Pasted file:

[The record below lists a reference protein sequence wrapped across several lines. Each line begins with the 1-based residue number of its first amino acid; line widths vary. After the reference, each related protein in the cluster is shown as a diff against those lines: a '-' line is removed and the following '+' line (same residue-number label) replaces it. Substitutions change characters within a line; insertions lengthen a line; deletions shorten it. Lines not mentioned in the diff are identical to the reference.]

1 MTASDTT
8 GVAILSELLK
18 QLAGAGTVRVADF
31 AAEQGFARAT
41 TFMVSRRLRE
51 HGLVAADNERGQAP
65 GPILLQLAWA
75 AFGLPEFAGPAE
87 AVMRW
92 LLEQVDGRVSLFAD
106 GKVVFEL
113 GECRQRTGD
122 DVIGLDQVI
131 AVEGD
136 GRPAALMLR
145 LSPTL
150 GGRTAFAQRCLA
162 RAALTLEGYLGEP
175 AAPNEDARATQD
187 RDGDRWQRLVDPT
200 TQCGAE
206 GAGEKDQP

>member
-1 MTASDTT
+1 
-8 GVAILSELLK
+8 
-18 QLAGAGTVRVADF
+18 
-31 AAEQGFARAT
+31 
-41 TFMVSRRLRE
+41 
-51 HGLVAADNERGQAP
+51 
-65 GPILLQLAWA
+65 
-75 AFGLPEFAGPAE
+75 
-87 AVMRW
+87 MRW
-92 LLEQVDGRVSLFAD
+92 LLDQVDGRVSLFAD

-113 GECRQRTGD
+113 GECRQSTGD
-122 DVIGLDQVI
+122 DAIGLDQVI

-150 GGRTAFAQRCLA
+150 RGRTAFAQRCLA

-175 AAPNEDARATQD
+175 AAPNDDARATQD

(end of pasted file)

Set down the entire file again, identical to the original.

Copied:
[The record below lists a reference protein sequence wrapped across several lines. Each line begins with the 1-based residue number of its first amino acid; line widths vary. After the reference, each related protein in the cluster is shown as a diff against those lines: a '-' line is removed and the following '+' line (same residue-number label) replaces it. Substitutions change characters within a line; insertions lengthen a line; deletions shorten it. Lines not mentioned in the diff are identical to the reference.]

1 MTASDTT
8 GVAILSELLK
18 QLAGAGTVRVADF
31 AAEQGFARAT
41 TFMVSRRLRE
51 HGLVAADNERGQAP
65 GPILLQLAWA
75 AFGLPEFAGPAE
87 AVMRW
92 LLEQVDGRVSLFAD
106 GKVVFEL
113 GECRQRTGD
122 DVIGLDQVI
131 AVEGD
136 GRPAALMLR
145 LSPTL
150 GGRTAFAQRCLA
162 RAALTLEGYLGEP
175 AAPNEDARATQD
187 RDGDRWQRLVDPT
200 TQCGAE
206 GAGEKDQP

>member
-1 MTASDTT
+1 
-8 GVAILSELLK
+8 
-18 QLAGAGTVRVADF
+18 
-31 AAEQGFARAT
+31 
-41 TFMVSRRLRE
+41 
-51 HGLVAADNERGQAP
+51 
-65 GPILLQLAWA
+65 
-75 AFGLPEFAGPAE
+75 
-87 AVMRW
+87 MRW
-92 LLEQVDGRVSLFAD
+92 LLDQVDGRVSLFAD

-113 GECRQRTGD
+113 GECRQSTGD
-122 DVIGLDQVI
+122 DAIGLDQVI

-150 GGRTAFAQRCLA
+150 RGRTAFAQRCLA

-175 AAPNEDARATQD
+175 AAPNDDARATQD